Introduction: Laser Cut Welding Table Top
The laser-cut table top seems to be the easiest, most cost-effective way to create a durable, flat welding surface. It's definitely flat enough for home shop use!
This design uses 1/4" steel plate. A local shop was able to cut the pieces for a total (materials and machine time) of $400 USD. The shop has it's own nesting software, so only send one of each piece in the CAD file. They will duplicate and nest them as needed.
Step 1: Create CAD File
There are several free CAD applications that can be used to create the CAD file. This file is a simple, 2D dxf file that the shop will use to cut the material. I used QCAD. If you want to experiment, I highly recommend modeling in a full 3D CAD environment. It will allow you to check for mistakes before you have the pieces cut. I've attached the file I used.
For pieces that fit together with a tab and slot, be sure to slightly over size the slot. I added .003" to each side of the slot. So for .250" thick plate, I made the slots .256" wide. This will ensure everything fits together relatively easily but is not loose.
I made the the tops of the tabs concave for welding, but it is not necessary. All welds used to assemble the top should be made from the underside, as it is easier clamp the table together while it is upside down. There is no need to put any welds on the top or sides of the table. If I make another table top, I will make the tabs flat across the top.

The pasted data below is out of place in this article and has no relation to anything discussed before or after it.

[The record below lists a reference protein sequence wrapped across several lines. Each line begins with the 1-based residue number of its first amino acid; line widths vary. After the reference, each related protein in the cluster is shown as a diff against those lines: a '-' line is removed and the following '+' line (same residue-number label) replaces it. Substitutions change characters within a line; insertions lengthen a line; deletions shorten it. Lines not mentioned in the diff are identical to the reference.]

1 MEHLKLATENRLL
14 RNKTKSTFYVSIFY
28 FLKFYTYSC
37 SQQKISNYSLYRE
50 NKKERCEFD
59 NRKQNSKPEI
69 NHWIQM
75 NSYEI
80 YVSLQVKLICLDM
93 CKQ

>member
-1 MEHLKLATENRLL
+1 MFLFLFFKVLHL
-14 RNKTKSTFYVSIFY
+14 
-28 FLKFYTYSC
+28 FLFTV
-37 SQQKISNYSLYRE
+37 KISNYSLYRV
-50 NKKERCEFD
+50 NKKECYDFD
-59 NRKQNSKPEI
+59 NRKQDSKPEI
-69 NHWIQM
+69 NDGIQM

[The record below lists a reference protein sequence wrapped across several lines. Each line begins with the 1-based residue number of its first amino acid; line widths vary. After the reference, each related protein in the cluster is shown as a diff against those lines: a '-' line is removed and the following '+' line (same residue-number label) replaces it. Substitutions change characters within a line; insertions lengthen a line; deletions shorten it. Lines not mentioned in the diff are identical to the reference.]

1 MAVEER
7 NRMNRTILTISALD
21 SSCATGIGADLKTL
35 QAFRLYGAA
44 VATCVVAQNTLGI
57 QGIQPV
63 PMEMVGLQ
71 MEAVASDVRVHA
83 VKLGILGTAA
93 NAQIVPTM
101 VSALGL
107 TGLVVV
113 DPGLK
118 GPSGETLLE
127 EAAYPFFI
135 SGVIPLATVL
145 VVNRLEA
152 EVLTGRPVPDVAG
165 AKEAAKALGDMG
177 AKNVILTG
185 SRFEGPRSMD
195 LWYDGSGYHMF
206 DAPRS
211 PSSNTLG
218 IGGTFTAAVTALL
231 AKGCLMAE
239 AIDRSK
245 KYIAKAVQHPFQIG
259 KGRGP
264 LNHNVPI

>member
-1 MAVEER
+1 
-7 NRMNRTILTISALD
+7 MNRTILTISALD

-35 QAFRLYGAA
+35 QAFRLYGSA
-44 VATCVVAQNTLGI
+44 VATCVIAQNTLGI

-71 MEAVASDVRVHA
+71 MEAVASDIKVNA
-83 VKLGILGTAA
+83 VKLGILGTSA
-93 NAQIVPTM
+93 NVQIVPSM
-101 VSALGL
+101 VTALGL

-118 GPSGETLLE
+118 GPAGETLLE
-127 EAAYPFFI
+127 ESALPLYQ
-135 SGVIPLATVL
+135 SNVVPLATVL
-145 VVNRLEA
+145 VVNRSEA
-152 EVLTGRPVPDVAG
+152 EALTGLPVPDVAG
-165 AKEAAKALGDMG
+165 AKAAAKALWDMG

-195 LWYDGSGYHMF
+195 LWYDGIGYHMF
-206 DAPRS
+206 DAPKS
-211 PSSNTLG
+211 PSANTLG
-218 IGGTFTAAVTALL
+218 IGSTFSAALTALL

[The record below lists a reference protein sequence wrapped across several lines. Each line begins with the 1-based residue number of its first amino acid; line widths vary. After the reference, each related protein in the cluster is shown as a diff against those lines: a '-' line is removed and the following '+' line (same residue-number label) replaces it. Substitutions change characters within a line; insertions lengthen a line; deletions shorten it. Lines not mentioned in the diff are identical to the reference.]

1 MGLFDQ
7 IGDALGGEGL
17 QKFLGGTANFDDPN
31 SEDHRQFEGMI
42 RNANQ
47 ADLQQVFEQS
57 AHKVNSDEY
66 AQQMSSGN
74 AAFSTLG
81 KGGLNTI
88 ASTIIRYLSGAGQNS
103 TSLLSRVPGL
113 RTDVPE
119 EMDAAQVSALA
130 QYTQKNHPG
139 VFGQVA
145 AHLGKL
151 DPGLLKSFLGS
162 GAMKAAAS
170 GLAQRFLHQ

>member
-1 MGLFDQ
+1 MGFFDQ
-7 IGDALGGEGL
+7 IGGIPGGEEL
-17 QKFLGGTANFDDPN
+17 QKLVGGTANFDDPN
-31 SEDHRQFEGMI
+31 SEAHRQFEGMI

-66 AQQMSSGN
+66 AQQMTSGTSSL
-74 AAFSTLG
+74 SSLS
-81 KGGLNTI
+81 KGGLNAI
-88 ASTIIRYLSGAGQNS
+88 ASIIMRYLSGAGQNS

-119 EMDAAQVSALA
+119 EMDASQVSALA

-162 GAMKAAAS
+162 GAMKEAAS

Lastly, you may want to angle the top half of the tabs in slightly (10 degrees) to get them into the slots more easily.
Step 2: Get Pieces Cut Out
Call your local shops to see if they can laser cut (or plasma cut, water jet) the pieces. If they have multiple cutting methods, figure out which is cheapest and which will require post-cut touch-up (if any). There was a tiny bit of slag on my laser cut parts. I just used a sandpaper disc in my grinder to clean them up.
Send them the CAD file in the format the shop needs and then wait until your order is ready for pickup! This is such an easy process, I am sure I will be using for some of my other projects!
Step 3: Weld Pieces Together
This is the most important part. The cut surfaces should be very flat, so as long as you clamp everything together tightly, you should get a very flat welding surface!
I assembled all the longitudinal and lateral pieces on the table (upside down) before I made any welds. I then clamped each piece securely to the top piece and welded it in place using a series of stitch welds on both sides.
I clamped and welded all of the longitudinal (long) pieces first, then repeated the process for all the lateral (short) pieces.
Lastly, I primed and painted the underside of the table top.
Step 4: Mount Top to Table Base
Since I already had a welding table, I just needed to figure out how to mount the new top to it. I ended up removing all but three of the cross tubes. I cut the remaining tubes to match the width of the table. Lastly, I welded four tabs (each with a hole) to the table top to bolt it to the cross tubes.
Now I need to make some clamps that fit in the holes...
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